Compelling news from the refugee and migrant sector
Print Friendly, PDF & Email

UK migration policy headed for a reset

3 June 20190 comments

Theresa May’s resignation as British Prime Minister could see a reset of UK migration policy as business groups and commentators call for changes to the country’s divisive migration rules and an end to the failed bid to set limits on people settling in Britain.

The influential Financial Times led the charge of calls for reform with an editorial this week.

“At least one good thing could come out of the Conservative party’s succession crisis: the party now has a chance to reset migration policy and ditch the failed target to limit net migration to tens of thousands per year,” the newspaper said.

“Candidates for the leadership have a chance to prove their claims to believe in a liberal, open Britain,” it said.

In a sign of imminent change, Environment Secretary and leadership aspirant Michael Gove has offered to waive fees for EU citizens living in the UK at the time of the Brexit referendum who wish to apply for citizenship.

Observers say this could be an opening bid in a competition to set out a new direction for migration policy that leaves behind the divisive rhetoric of the past.

The then Prime Minister David Cameron made the promise to cut migration in 2011 and it has since become a core policy of the Conservative Party.

Theresa May was responsible for hitting the cap during her time as Home Secretary. But reports say senior party members have already begun to turn against it.

“With Mrs May’s exit the pledge should be abandoned altogether. Balancing the needs of the economy against the public desire to see managed migration is tricky. But the policy has satisfied no one, and served mostly as a target that far-right opponents could criticise the Tories for missing,” the Financial Times said.

The UK government has never been able to bring immigration numbers down to its cap level and attempts to do so led to the much criticised “hostile environment” regime and the even more reviled ‘Windrush’ scandal, which saw migrants from the Caribbean who had lived in the UK legally for decades wrongfully deported.

Also, the National Audit Office, the UK parliament’s spending watchdog, has urged ministers to examine whether foreign students who had visas revoked following allegations of cheating on language tests were also wrongly expelled from the country.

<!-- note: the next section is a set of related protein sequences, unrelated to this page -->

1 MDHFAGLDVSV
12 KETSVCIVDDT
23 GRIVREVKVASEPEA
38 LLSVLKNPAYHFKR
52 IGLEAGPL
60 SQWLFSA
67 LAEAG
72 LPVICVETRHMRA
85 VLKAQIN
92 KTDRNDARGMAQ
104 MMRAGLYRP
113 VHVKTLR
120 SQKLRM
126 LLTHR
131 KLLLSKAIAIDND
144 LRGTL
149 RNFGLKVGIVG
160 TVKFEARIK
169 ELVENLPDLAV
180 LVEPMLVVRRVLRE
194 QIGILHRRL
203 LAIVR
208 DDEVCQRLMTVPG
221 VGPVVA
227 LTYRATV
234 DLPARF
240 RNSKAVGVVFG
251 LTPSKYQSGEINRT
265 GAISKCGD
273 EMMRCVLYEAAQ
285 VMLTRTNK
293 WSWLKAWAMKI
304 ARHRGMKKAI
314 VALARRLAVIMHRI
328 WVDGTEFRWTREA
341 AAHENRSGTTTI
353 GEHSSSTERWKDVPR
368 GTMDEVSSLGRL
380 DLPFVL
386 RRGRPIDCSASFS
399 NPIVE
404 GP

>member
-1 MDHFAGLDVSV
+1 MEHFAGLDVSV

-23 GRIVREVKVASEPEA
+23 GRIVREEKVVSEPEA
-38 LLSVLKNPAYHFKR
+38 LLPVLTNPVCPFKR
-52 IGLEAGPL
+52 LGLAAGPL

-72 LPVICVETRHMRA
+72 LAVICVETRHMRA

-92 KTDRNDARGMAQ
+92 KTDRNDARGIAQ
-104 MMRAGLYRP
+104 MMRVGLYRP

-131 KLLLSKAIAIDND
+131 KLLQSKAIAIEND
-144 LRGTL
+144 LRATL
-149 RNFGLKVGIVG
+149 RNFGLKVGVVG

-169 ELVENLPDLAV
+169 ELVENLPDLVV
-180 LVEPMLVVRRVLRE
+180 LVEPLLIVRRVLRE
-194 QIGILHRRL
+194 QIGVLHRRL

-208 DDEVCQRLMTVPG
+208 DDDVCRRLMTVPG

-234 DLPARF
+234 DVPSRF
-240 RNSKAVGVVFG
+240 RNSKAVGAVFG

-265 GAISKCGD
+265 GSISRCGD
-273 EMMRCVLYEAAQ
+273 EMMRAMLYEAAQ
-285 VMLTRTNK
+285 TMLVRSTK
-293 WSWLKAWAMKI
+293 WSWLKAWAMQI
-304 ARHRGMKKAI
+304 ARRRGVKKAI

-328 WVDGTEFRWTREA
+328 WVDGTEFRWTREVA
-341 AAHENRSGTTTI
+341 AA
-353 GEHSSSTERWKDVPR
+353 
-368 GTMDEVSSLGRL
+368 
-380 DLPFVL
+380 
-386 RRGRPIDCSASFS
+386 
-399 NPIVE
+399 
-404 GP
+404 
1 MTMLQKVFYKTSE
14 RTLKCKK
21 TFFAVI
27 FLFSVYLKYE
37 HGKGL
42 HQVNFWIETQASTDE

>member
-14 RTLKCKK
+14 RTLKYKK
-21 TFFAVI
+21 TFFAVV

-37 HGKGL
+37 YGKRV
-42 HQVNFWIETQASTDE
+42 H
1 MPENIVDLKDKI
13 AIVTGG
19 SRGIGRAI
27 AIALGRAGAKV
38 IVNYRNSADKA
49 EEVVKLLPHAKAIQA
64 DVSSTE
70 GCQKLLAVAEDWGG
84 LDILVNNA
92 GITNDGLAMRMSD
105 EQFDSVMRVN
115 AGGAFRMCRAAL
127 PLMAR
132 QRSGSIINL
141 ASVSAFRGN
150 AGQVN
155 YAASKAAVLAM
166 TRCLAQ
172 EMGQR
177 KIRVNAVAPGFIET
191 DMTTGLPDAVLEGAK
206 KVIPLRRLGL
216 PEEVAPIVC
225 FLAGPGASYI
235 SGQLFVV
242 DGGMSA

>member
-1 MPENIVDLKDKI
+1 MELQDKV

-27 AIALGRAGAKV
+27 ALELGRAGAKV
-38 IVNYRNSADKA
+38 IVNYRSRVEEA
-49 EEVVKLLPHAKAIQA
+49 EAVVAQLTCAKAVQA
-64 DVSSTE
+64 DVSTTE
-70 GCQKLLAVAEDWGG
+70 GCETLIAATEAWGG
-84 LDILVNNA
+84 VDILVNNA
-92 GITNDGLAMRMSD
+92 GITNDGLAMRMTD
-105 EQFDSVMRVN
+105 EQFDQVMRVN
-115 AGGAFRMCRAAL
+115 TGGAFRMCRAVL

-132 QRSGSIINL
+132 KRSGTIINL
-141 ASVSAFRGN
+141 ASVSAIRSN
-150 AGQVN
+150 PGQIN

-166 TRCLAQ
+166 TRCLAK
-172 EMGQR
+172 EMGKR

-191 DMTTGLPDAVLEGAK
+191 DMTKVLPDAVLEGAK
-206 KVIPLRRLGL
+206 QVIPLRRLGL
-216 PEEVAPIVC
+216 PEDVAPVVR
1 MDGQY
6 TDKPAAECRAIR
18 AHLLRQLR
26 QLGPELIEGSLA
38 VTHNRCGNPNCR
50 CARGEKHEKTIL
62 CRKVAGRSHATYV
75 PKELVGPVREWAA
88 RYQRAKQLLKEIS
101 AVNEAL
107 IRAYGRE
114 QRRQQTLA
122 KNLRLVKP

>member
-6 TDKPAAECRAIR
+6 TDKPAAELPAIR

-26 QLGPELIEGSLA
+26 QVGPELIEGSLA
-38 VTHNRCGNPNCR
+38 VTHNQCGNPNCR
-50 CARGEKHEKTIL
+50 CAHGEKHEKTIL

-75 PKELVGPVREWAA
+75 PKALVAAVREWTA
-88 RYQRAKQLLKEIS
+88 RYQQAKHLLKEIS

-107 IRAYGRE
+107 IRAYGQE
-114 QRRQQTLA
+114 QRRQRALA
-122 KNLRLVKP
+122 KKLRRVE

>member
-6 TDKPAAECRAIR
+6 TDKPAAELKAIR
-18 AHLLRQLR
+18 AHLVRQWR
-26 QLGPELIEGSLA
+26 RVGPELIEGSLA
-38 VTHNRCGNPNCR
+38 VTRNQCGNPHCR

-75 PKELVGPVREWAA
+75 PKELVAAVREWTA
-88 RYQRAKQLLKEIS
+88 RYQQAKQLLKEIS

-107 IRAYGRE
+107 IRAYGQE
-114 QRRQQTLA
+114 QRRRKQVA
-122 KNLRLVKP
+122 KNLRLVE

UK immigration numbers are based on passenger surveys which were never designed for that purpose and have frequently been shown to be wrong. They also currently include foreign students.

Business groups are urging a new approach based on rules, rather than numbers.

They say caps on skilled workers should be abolished; and a 12-month limit and minimum income threshold for unskilled migrants should also be reconsidered.

The business groups say many of the people the country needs, such as care and construction workers, often earn less than the threshold of £30,000 a year.

Other groups have called for the expansion of the ‘Shortage Occupation List’, which stipulates the jobs that can be filled by foreigners.

“Expanding the Shortage Occupation List will help businesses access the skills they need when they can’t recruit locally,” said a British Chamber of Commerce spokeswoman.

“Listing occupations, rather that job titles, simplifies the system and gives welcome flexibility to those hiring for new or emerging roles.

“But the ending of free movement will present significant costs and challenges for employers. Businesses continue to raise concerns about proposals for rigid salary thresholds, time restrictions for lower skilled workers, and the extension of the Immigration Skills Charge – all of which will ramp up costs and worsen recruitment difficulties,” she said.

“Our research shows that three-quarters of firms are currently unable to find the talent they need, and vacancies are being left unfilled.

“Employers know they must invest more in the skills of the future, but people development does not happen overnight, particularly as the UK’s training system is not yet fully fit for purpose. Until then, businesses need an efficient, light-touch and cost-effective system that provides ongoing access to skills from around the world,” spokeswomen said.


Laurie Nowell 
AMES Australia Senior Journalist